Jambo Africa. :)

As the plane was landing in Tanzania I was full of excitement, yet I couldn’t see anything out the window. There are not many well-lit places due to the lack of “cities” and the ability to obtain electricity for lighting. I was told this before coming, but it all becomes real once you are physically in the country. The drive to the outpost was a scary for me because we were all piled into a large bus with all the luggage piled on top. It was super dark out and it always looked as if they oncoming car was going to hit us head on. I couldn’t help, but flinch each time. I had to stop watching the road and just focus on the scenery (as much as I could see in the dark). Our first day in the market was a great time because of all the people we were able to talk to and learn more about the culture and their life styles. Yes, there were a lot of people around and many men were following us trying to sell us their items. Despite their willingness to get us to buy, the men were so happy to talk with us and teach us Swahili. I learned more about their culture and customs through the conversations and this really got me excited for the month to come. I look forward to another experience in the market to learn more Swahili and hear stories.

My first impression of the school today was another good feeling. Assumption didn’t have school today, but the kids were there to play netball and futbol for their competitions. We met some of the kids and were able to ask them questions, but they also were very interested to ask us questions. It was the best feeling to see their smiling faces and excitement to have us to be there. Issac, one of the teachers, was so kind to give us a tour and explain the background of the school to us. He brought us to the parish in which the school is funded by and we were able to meet the priest and drink tea with him. This was not planned, but we all went with it and thought it was a great day to have learned so much about the school before teaching and meeting some of the people who are in charge of helping run the school.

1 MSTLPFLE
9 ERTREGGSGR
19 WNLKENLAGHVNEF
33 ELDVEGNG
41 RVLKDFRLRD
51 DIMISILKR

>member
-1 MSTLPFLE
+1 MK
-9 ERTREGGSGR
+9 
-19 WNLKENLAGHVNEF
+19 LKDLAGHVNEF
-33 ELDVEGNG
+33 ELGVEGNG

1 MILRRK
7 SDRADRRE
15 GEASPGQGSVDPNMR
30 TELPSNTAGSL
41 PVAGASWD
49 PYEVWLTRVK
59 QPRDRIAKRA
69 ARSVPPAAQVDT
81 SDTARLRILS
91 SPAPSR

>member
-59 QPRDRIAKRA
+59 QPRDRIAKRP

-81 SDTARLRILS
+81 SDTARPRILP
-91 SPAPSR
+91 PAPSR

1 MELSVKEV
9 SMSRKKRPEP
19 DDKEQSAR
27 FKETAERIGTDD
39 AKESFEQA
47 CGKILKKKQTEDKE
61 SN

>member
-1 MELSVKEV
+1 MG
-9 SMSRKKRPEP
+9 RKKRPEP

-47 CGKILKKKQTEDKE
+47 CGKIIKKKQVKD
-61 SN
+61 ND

The last thing that has been shocking to me is the food. I wasn’t too sure what I would be in for, but I have been loving majority of the food. 🙂 Of course, we are at the outpost and are able to eat some American food, but we have been able to eat some foods from Tanzania. The foods are very fresh, made from scratch, and taste good. I have been enjoying trying the food we are being prepared because you never know what you may like.

Each day has brought a new experience and adventure. I look forward to many more to come. 🙂



~ by Courtney Kay on May 2, 2012.

3 Responses to “Jambo Africa. :)”

  1. Love the post! I went on this trip last year and loved it! Things are just going to get better!

    Don’t worry, by the end of the trip people will stop trying to sell you things. Going in to town won’t even be a thing. Sounds like you’re having a good time!

    You think the food is good now? Wait until your weekend excursions! The food in the villages is phenomenal!

    Hope you have a wonderful time 🙂

  2. Love your post! I went on the trip last year and believe me it just gets better from here!

    I remember going in to town for the first time. It was terrifying! But by the end of the trip the people don’t even give you a second look. They’ve learned you don’t want to buy anything!

    The food is good now, but it is phenomenal on the weekend visits! Don’t be afraid to try weird looking things — they’re usually the best!

    Sounds like you’re having a good time so far, I hope that continues for you! 🙂

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